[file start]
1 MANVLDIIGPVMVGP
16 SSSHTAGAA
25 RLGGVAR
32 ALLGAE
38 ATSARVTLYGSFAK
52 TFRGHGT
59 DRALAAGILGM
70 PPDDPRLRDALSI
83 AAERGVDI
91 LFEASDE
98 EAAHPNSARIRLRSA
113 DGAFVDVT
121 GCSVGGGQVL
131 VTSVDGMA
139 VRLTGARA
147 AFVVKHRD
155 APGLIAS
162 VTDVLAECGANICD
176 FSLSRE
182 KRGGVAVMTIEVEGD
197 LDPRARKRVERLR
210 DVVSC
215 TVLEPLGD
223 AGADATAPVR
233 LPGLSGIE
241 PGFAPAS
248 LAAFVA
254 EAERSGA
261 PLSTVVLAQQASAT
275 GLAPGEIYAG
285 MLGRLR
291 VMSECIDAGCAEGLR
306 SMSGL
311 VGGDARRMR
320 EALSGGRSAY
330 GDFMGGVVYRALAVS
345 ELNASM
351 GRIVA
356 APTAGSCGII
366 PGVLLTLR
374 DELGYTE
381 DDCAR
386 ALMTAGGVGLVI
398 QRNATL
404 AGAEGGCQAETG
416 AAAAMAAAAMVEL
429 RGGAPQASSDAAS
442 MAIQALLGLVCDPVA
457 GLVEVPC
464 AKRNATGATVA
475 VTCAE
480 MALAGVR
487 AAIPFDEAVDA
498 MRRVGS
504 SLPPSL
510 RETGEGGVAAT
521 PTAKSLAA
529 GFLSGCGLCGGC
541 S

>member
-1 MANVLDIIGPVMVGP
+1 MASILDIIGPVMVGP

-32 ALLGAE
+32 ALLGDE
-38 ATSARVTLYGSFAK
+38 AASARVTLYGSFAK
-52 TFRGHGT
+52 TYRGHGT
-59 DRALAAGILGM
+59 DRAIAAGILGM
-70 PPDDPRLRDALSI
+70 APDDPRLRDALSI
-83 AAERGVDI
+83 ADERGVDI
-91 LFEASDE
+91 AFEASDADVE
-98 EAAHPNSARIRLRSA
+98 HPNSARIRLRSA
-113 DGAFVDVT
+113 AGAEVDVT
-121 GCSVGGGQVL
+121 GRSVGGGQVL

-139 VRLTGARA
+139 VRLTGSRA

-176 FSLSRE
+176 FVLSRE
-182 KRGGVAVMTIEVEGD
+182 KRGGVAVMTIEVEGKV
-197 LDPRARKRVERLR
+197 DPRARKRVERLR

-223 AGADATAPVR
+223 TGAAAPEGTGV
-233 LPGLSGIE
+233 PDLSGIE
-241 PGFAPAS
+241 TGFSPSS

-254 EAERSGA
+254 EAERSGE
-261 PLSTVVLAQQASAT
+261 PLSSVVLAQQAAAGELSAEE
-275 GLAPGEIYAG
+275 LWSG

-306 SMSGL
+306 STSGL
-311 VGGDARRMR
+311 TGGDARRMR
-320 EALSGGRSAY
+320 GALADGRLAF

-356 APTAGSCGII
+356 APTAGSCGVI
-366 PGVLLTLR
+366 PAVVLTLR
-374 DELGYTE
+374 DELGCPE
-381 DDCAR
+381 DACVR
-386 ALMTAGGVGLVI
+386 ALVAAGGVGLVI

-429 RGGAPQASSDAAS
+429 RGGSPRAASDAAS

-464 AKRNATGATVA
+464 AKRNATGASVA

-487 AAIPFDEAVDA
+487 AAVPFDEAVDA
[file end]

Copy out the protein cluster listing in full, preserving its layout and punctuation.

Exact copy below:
1 MANVLDIIGPVMVGP
16 SSSHTAGAA
25 RLGGVAR
32 ALLGAE
38 ATSARVTLYGSFAK
52 TFRGHGT
59 DRALAAGILGM
70 PPDDPRLRDALSI
83 AAERGVDI
91 LFEASDE
98 EAAHPNSARIRLRSA
113 DGAFVDVT
121 GCSVGGGQVL
131 VTSVDGMA
139 VRLTGARA
147 AFVVKHRD
155 APGLIAS
162 VTDVLAECGANICD
176 FSLSRE
182 KRGGVAVMTIEVEGD
197 LDPRARKRVERLR
210 DVVSC
215 TVLEPLGD
223 AGADATAPVR
233 LPGLSGIE
241 PGFAPAS
248 LAAFVA
254 EAERSGA
261 PLSTVVLAQQASAT
275 GLAPGEIYAG
285 MLGRLR
291 VMSECIDAGCAEGLR
306 SMSGL
311 VGGDARRMR
320 EALSGGRSAY
330 GDFMGGVVYRALAVS
345 ELNASM
351 GRIVA
356 APTAGSCGII
366 PGVLLTLR
374 DELGYTE
381 DDCAR
386 ALMTAGGVGLVI
398 QRNATL
404 AGAEGGCQAETG
416 AAAAMAAAAMVEL
429 RGGAPQASSDAAS
442 MAIQALLGLVCDPVA
457 GLVEVPC
464 AKRNATGATVA
475 VTCAE
480 MALAGVR
487 AAIPFDEAVDA
498 MRRVGS
504 SLPPSL
510 RETGEGGVAAT
521 PTAKSLAA
529 GFLSGCGLCGGC
541 S

>member
-1 MANVLDIIGPVMVGP
+1 MASILDIIGPVMVGP

-32 ALLGAE
+32 ALLGDE
-38 ATSARVTLYGSFAK
+38 AASARVTLYGSFAK
-52 TFRGHGT
+52 TYRGHGT
-59 DRALAAGILGM
+59 DRAIAAGILGM
-70 PPDDPRLRDALSI
+70 APDDPRLRDALSI
-83 AAERGVDI
+83 ADERGVDI
-91 LFEASDE
+91 AFEASDADVE
-98 EAAHPNSARIRLRSA
+98 HPNSARIRLRSA
-113 DGAFVDVT
+113 AGAEVDVT
-121 GCSVGGGQVL
+121 GRSVGGGQVL

-139 VRLTGARA
+139 VRLTGSRA

-176 FSLSRE
+176 FVLSRE
-182 KRGGVAVMTIEVEGD
+182 KRGGVAVMTIEVEGKV
-197 LDPRARKRVERLR
+197 DPRARKRVERLR

-223 AGADATAPVR
+223 TGAAAPEGTGV
-233 LPGLSGIE
+233 PDLSGIE
-241 PGFAPAS
+241 TGFSPSS

-254 EAERSGA
+254 EAERSGE
-261 PLSTVVLAQQASAT
+261 PLSSVVLAQQAAAGELSAEE
-275 GLAPGEIYAG
+275 LWSG

-306 SMSGL
+306 STSGL
-311 VGGDARRMR
+311 TGGDARRMR
-320 EALSGGRSAY
+320 GALADGRLAF

-356 APTAGSCGII
+356 APTAGSCGVI
-366 PGVLLTLR
+366 PAVVLTLR
-374 DELGYTE
+374 DELGCPE
-381 DDCAR
+381 DACVR
-386 ALMTAGGVGLVI
+386 ALVAAGGVGLVI

-429 RGGAPQASSDAAS
+429 RGGSPRAASDAAS

-464 AKRNATGATVA
+464 AKRNATGASVA

-487 AAIPFDEAVDA
+487 AAVPFDEAVDA